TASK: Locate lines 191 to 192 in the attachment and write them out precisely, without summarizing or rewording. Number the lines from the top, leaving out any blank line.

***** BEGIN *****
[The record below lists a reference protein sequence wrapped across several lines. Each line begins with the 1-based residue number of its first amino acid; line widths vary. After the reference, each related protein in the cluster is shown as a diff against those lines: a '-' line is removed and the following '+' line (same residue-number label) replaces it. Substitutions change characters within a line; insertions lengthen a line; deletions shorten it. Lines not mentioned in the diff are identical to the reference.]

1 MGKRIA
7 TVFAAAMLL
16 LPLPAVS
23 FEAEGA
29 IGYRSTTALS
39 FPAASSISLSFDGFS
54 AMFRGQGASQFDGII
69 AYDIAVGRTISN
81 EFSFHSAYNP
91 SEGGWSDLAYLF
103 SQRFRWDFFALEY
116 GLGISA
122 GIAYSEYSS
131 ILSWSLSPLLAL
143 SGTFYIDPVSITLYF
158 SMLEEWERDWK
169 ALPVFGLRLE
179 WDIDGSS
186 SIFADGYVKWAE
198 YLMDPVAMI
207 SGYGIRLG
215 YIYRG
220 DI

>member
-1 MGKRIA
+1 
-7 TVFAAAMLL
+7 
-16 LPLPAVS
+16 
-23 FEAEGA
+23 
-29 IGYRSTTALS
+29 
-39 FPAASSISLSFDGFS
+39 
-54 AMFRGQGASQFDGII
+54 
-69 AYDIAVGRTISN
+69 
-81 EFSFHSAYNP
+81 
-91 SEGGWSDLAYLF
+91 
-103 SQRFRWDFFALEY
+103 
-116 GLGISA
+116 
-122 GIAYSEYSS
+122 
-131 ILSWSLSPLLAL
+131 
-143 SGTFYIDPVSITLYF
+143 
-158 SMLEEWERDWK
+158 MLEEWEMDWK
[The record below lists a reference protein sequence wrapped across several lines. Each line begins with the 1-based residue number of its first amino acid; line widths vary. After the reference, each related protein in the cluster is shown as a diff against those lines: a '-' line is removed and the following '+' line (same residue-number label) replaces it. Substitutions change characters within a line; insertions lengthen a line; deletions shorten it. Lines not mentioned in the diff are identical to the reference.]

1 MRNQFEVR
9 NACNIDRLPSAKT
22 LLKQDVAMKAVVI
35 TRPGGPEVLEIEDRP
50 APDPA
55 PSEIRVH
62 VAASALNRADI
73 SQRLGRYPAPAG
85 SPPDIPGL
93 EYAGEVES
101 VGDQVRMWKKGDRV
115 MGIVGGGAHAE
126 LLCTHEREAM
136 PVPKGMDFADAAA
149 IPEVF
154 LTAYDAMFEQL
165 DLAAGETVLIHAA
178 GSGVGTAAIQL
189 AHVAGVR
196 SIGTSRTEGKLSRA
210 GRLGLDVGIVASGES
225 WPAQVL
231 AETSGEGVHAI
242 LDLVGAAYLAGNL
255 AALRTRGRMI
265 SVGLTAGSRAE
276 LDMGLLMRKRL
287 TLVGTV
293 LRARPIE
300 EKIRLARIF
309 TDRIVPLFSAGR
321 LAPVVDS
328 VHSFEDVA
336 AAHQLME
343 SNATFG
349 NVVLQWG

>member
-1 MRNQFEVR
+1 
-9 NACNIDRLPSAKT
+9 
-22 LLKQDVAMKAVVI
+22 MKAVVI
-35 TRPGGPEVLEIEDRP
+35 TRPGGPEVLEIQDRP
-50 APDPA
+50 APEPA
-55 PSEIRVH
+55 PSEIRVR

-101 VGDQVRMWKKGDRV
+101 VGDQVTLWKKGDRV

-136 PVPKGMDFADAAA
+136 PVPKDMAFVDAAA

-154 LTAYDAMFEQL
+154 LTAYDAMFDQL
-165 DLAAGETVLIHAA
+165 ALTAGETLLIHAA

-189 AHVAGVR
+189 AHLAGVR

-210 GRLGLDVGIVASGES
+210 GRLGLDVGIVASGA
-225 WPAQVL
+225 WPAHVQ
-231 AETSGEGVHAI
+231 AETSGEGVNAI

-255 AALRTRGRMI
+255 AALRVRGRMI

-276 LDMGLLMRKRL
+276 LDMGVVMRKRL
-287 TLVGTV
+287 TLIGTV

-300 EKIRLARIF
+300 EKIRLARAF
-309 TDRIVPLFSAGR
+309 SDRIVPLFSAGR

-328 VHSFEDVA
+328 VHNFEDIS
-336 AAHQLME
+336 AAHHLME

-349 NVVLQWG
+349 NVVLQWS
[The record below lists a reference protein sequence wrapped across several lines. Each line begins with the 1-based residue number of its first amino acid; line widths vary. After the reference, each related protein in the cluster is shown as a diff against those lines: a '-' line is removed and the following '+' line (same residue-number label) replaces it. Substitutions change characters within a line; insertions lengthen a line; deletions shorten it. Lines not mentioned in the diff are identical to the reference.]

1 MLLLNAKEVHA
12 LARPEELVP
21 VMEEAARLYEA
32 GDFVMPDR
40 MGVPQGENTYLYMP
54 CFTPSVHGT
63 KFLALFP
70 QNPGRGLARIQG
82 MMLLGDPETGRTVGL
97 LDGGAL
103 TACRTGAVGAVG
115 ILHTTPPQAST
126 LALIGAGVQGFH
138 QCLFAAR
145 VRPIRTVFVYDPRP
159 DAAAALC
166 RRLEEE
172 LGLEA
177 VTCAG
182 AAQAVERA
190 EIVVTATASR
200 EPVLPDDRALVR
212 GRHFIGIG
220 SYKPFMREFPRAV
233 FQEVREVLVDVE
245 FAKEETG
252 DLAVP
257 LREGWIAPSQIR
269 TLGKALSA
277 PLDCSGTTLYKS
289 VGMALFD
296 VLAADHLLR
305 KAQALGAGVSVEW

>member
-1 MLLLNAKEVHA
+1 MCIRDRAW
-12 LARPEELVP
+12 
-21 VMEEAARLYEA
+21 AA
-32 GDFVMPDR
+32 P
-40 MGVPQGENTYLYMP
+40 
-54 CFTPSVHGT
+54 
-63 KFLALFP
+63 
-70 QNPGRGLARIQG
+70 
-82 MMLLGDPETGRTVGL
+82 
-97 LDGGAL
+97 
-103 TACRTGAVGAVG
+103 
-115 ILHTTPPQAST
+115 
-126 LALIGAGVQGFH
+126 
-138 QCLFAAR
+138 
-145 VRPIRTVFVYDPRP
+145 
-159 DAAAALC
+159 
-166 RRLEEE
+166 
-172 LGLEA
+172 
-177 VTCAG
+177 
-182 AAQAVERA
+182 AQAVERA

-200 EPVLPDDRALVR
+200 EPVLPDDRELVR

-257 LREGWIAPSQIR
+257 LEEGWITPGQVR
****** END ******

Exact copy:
-82 MMLLGDPETGRTVGL
+82 